Two of Britain's top accountancy bodies are considering merger plans which will lead to the creation of new training routes into the profession.
The Chartered Institute of Management Accountants and the Institute of Chartered Accountants in England and Wales are hoping to develop a common core syllabus for training under the amalgamated organisation they aim to form next year.
Students would be able to qualify either as chartered accountants through a practice training route or as chartered management accountants through a business training route.
Common elements in the syllabus will allow students to make later choices about which route to follow, or even to switch. A note on the merger principles from CIMA also suggests that members who acquire one title by qualification would be able to exchange it for the other, subject to demonstrating appropriate defined standards of knowledge.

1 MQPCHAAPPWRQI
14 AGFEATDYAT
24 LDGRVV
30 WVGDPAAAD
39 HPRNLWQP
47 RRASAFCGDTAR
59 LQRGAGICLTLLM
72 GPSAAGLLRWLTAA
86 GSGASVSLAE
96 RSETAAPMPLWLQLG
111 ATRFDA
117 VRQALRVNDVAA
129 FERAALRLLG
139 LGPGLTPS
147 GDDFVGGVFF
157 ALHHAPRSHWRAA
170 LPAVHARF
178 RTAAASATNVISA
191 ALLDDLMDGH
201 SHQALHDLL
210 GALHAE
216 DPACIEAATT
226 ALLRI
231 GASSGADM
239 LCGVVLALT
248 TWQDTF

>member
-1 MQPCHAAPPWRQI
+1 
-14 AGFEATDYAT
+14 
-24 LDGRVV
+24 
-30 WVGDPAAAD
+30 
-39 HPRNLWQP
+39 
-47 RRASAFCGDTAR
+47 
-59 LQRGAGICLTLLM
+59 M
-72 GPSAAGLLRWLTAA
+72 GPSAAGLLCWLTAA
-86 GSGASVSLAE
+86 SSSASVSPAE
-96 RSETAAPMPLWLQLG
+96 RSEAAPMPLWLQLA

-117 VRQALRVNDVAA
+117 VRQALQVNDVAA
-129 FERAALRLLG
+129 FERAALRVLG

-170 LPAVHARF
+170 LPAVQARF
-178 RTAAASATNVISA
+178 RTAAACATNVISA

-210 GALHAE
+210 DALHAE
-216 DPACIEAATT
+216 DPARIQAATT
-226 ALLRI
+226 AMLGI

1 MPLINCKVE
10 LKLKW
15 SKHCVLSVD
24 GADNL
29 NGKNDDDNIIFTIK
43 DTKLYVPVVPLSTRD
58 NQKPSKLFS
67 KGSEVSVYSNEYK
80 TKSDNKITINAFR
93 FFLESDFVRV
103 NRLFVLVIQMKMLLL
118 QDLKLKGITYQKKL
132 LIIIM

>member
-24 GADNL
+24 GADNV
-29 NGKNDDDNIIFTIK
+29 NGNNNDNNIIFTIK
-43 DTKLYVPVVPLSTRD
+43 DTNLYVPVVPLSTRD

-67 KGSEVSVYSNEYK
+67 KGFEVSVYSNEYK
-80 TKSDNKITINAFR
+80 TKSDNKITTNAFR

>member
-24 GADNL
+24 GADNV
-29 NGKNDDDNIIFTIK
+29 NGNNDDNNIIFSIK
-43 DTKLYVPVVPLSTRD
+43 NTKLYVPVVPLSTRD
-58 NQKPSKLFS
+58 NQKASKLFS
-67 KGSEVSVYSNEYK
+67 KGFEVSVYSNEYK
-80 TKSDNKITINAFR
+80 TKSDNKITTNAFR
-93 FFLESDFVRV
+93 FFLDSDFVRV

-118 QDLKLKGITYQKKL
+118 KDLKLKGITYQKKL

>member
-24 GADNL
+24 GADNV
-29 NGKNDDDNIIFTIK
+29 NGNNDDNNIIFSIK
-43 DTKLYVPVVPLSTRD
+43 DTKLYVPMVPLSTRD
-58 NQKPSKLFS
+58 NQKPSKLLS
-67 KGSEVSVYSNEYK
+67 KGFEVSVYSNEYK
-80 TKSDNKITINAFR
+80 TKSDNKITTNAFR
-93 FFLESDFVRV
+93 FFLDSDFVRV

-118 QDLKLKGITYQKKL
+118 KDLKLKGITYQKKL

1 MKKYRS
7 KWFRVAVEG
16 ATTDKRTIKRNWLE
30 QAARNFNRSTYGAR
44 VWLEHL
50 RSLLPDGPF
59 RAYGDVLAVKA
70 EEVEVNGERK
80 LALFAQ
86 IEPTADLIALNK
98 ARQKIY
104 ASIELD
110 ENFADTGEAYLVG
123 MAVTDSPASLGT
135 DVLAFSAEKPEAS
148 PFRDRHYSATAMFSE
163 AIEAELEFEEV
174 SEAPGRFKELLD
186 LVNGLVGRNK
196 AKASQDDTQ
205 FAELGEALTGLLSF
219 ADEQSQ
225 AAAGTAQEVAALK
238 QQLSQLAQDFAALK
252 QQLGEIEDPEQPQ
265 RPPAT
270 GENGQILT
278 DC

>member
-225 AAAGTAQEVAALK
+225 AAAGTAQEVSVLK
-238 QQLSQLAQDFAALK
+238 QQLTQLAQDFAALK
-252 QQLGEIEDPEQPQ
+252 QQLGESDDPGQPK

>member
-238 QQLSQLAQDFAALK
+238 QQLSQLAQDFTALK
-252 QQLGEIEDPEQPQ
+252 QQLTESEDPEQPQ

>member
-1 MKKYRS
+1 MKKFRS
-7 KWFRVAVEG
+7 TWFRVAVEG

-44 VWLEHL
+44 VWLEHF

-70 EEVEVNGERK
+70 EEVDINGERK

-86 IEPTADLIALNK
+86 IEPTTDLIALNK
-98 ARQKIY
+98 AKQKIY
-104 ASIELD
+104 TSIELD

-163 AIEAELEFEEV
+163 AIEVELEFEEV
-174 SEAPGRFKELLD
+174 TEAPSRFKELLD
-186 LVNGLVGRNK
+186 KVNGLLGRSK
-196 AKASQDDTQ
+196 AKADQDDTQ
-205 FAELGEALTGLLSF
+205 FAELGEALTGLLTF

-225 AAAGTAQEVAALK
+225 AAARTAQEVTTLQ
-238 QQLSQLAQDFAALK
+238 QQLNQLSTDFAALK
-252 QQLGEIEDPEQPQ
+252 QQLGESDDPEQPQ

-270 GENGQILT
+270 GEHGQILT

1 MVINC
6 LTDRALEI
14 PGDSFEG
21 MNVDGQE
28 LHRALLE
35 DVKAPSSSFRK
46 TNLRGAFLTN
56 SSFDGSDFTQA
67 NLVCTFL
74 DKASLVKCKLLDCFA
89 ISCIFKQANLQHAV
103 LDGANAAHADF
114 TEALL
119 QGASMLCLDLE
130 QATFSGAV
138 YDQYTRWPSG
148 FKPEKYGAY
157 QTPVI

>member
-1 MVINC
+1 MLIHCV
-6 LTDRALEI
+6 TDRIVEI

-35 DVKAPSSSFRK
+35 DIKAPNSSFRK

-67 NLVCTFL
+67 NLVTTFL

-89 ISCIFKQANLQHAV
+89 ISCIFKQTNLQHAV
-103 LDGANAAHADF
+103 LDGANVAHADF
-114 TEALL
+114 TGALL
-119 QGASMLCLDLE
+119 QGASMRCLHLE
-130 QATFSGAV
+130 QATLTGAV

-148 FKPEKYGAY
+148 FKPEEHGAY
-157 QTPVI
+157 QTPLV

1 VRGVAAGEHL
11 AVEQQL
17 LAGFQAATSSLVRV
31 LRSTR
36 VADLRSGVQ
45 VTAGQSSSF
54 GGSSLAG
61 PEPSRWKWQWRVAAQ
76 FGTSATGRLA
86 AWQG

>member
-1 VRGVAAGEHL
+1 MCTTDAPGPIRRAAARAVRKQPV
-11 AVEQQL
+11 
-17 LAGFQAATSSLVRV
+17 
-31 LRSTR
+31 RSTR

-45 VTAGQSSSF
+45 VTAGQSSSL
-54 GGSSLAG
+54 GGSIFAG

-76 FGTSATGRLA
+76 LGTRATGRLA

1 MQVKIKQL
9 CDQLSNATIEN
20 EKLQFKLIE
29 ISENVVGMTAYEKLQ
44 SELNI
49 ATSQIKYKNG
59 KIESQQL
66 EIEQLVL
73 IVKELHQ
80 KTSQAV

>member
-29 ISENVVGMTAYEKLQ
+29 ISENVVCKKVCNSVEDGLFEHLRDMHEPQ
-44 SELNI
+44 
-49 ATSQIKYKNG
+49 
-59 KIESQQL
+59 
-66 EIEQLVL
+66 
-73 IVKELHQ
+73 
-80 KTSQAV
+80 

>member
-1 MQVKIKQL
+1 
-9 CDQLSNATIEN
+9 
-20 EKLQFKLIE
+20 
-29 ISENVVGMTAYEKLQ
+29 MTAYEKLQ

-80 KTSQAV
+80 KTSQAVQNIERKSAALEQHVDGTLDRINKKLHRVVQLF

Both institutes are keen to ensure that the core curriculum does not lead to a fall in standards.
George Vallings, secretary of CIMA, said: "I believe the merger will mean some significant changes in the curriculum. But we are not going to compromise the qualification in order to make it easier to cross over from one stream to another. We have to find the right balance."
Phil Armitage, director of education and training for the ICAEW, said that some institute members were against the proposals on the grounds of defending training traditions. But the changes made sense in the light of a growing convergence in the training offered by the two bodies.